Written for an autumn event at Jolter’s cider pub in the Forest of Dean, where cider and perry have long traditions. One of ten stories in Dragon Gift.

Photograph Cider Making at Aylburton. Glos, 1910 Courtesy of Sungreen. Colourist David Harris

Sniff, sniff.

The smell taunted him. It had filled his nostrils with its lush pungency all day.
He lifted his head, heavy jowls wobbling. Sparse whiskers quivered at the memories.
Here it came again, carried on the crisp air drifting through the doorway. Tempting him.
He sniffed again, salivating.

Moving quietly so as not to disturb the others, he stole to the door and peered out, black eyes narrowed to better examine the shadows.

All was quiet. The hens in the hen house slept, safely locked away from foxes; the dog dozed in the barn, curled in the straw; no lights reflected on the swept stones of the farmyard where the scarred and bleached cider mill stood: the source of his temptation, standing innocently quiet now.
Heedless of the autumnal chill, he stepped into the night. The gate opened at his push with barely a squeal. He slipped through and up the rutted lane, kicking up the dry leaves which the wind had swept into tidy piles. Down to the wider track he went, more quickly now. The cold moonlight lit his way; the cloying fragrance steered him as surely as a stick pointing the way.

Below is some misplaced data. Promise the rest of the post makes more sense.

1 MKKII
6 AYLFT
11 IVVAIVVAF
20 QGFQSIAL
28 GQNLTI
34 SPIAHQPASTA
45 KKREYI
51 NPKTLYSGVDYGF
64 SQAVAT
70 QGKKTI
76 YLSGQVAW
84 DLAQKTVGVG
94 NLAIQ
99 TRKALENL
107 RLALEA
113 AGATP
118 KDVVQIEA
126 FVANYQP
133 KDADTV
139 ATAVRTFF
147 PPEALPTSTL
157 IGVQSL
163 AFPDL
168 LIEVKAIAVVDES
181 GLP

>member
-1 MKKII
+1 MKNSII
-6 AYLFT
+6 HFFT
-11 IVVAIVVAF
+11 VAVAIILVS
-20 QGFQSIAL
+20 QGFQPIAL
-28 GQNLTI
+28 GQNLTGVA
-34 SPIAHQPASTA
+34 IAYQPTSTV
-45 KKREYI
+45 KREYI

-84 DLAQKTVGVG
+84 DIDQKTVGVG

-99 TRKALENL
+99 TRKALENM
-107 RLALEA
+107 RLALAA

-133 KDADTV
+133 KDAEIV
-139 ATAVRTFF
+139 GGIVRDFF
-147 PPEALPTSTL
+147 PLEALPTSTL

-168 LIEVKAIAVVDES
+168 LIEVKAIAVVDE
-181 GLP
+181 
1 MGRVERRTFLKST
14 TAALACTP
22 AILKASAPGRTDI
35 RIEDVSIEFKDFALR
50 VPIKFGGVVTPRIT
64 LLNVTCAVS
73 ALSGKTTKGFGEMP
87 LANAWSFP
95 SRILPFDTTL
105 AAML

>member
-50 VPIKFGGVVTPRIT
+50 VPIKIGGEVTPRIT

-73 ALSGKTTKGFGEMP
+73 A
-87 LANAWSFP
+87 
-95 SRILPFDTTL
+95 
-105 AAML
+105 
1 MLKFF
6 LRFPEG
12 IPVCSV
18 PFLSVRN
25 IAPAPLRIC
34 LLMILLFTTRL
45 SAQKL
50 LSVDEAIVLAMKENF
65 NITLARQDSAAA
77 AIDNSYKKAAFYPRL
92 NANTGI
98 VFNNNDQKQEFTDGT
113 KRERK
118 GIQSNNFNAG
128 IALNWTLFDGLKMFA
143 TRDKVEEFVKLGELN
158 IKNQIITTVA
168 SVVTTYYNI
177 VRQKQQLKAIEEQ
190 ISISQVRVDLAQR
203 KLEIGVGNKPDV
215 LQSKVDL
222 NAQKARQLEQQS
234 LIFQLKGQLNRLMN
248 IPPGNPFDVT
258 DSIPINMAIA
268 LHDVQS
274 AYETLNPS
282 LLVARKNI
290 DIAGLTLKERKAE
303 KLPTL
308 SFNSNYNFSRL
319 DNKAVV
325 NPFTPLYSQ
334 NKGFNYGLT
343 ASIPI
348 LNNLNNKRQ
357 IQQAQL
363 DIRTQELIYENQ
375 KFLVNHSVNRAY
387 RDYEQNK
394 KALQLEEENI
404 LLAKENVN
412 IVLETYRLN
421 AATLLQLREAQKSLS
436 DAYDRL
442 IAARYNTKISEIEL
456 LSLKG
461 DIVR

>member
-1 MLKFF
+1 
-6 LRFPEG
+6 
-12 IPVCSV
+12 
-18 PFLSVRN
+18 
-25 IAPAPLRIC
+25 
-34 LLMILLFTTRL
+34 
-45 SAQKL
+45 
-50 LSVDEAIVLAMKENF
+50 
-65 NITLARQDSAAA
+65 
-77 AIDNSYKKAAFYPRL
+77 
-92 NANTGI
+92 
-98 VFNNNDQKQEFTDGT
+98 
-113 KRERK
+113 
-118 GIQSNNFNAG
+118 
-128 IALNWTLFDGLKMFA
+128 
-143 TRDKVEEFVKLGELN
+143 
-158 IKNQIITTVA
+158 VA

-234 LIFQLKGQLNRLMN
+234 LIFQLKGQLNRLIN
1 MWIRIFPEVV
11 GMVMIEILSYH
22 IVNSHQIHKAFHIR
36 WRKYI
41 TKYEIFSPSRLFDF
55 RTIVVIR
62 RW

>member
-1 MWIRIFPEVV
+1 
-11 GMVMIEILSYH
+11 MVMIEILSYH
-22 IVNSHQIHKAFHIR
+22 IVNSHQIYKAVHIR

The Brown Snout came into view, a black silhouette against the silver stars. He had it all to himself and he made the most of that. Supping at the offerings, more please, more. Gulping it down, the sweet stench dizzying his brain.
Ah! Near to satiation, he sat on his broad rump and wondered at the way the arching roof of the Brown Snout wavered like a heat haze.

But there was another visit to make.

Out again into the colder night, pink skin warm and glowing, onto the Kingston. Others were here; appeared to have been at it for a while, but they let him in, barely noticed his presence. Again he relished the long cool slide of heavenly bitterness down his gorge.
His stomach was stretched to its considerable limits, his fat legs tremulous. The world around him spun as steadily as the handle of the cider press in the farmyard had done that afternoon.

The farmyard. He turned homewards, shuffling up the track, past the Brown Snout, up the lane. The gate had grown heavier since he left and he had to shove, hard, grunting with the effort.

The gate shrieked its resistance and clanged shut.

A light came on. He knew he should hurry but he couldn’t. He knew he should be tucked up with the others. But he wasn’t.

‘Eh! Who’s out there?’

A window screeched open.

‘Good Lord! Look who it be!’

Freddie wavered. He needed his bed.

‘It’s our Freddy!’

Thudding footsteps.

‘Freddy! What thee been up to?’

Freddie wobbled. Sleep beckoned him to welcome oblivion.

‘Been stuffing thyself on ciders, have thee, Freddy?’

Raucous laughter.

A slap on his bum sent Freddy stumbling into the straw.

‘Back to bed with thee! Bit of a sore head in the morning, hey? Thou silly old pig!’

Footnote: Brown Snout and Kingston Black are English cider apples – not pubs.

More stories can be found here.